Nationís food security at risk?
By Zafar Aslam
Food and other essentials for the local consumer first.
While the country is going through its biggest financial
crises led by cost push inflation our business indices
reflect that the country is doing better than last years in
all its sectors.
Production is up in all major industries, bumper crops and
we have excess piles of carry-forward stocks of sugar, rice
and wheat. In fact, Pakistan being a net importer of wheat
is now exporting wheat.
How can this be when one after the other the country faces
multiple crises and acute shortages of sugar, wheat,
electricity, gas, petroleum and so on with interest rates
touching 17%, and to top it all the number of people forced
to live below the poverty line increasing from 25% to 40%?
Our government tells us this is due to the price hike in
most essential commodities in the world.
While I tend to agree that prices for imported items will
increase due to this factor and its related consequences-
but what is happening to our surplus production? The local
demand for all the basic food items has dropped due to
exorbitant prices in the market along with the reduction in
the purchasing power of the common man.
The only reason is that while our countrymen are facing near
starvation all excess production is being exported to other
countries which may have oil but no food. Prime cases here
being Afghanistan and the Middle East who are our biggest
In order to bring down prices in the country, Pakistan
should, with immediate effect, put a ban on export of all
basic food items including wheat, rice, sugar, poultry,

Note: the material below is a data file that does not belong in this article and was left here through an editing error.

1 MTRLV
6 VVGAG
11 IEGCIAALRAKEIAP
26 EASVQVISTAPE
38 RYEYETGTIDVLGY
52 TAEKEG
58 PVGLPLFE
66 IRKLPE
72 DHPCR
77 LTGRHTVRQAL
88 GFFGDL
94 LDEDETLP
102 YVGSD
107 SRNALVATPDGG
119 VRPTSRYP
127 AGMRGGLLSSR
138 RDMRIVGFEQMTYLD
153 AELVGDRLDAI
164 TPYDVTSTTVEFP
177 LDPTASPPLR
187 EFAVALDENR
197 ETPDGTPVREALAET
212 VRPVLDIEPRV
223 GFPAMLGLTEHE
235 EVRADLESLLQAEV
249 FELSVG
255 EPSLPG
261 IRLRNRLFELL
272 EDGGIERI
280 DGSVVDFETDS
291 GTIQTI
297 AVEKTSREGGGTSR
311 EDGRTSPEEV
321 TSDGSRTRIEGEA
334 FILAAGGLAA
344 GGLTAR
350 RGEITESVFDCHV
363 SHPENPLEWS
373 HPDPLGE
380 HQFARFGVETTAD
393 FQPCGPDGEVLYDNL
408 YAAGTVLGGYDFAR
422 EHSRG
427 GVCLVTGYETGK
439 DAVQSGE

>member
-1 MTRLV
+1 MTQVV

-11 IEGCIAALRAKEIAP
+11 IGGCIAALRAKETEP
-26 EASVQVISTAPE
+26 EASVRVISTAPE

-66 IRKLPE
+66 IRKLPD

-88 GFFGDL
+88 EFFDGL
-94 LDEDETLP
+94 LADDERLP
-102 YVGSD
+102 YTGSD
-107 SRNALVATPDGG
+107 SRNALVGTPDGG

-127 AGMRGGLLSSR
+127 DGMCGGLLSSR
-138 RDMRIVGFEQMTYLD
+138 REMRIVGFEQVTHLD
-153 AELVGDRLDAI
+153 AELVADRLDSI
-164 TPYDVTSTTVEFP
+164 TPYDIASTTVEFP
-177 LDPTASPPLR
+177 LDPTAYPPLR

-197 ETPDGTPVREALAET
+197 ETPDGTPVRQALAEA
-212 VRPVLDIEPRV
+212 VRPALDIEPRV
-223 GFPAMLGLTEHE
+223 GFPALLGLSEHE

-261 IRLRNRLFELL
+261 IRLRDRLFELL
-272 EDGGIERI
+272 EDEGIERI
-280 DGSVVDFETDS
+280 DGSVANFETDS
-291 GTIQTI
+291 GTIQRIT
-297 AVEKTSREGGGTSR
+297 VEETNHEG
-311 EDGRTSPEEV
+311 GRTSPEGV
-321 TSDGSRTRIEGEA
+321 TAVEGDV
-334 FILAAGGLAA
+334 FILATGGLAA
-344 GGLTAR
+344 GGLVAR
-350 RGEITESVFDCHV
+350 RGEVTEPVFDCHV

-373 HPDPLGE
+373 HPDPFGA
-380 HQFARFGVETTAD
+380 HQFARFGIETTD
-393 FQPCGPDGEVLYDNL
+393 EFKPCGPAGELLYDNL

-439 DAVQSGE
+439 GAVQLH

meat, fish and all vegetable and fruits with a clear warning
to all belonging to the production and manufacturing sectors
that the ban will remain until the food prices of all these
items are brought at a level where the average Pakistani can
afford to feed a minimum family of five. As soon as the ban
comes into place we will see an immediate reduction in the
prices of all consumer based products.
While this may result in a temporary loss of exports of
about US1 billion a year it will immediately benefit 160
million people. At the end of the day, the choices we make
and the decisions we take are up to us. What is more
important ó $1 billion or 160 million Pakistanis?
Imposing a ban will immediately release the pressure on the
average Pakistani who will be able to feed his family.
Meanwhile, the government can concentrate on creating a long
term price mechanism apparatus and devise ways of enforcing
this apparatus to ensure that the prices do not go out of
control in the future.
In Europe, while the basis costs of raw material and
petroleum etc is dependent on the international market rate
and subject to fluctuations, manufacturers are allowed a
maximum of three per cent price increase per year in their
costs to cater to inflation and currency fluctuations.
However, this is not the case in Pakistan. The government
should warn its local producers of fertilisers, pesticides
and seed banks that they cannot increase the prices of their
material by more than 5-7 per cent per year.
All that is happening now is the big local and multinational
companies dictate their prices and at times have imposed
increases of up to 100-300 per cent per year without any
authority to monitor them. This is bringing in huge profits
to their shareholders at the cost of our nation. When has
one ever heard of multinationals lose money?
Courtesy: Express Tribune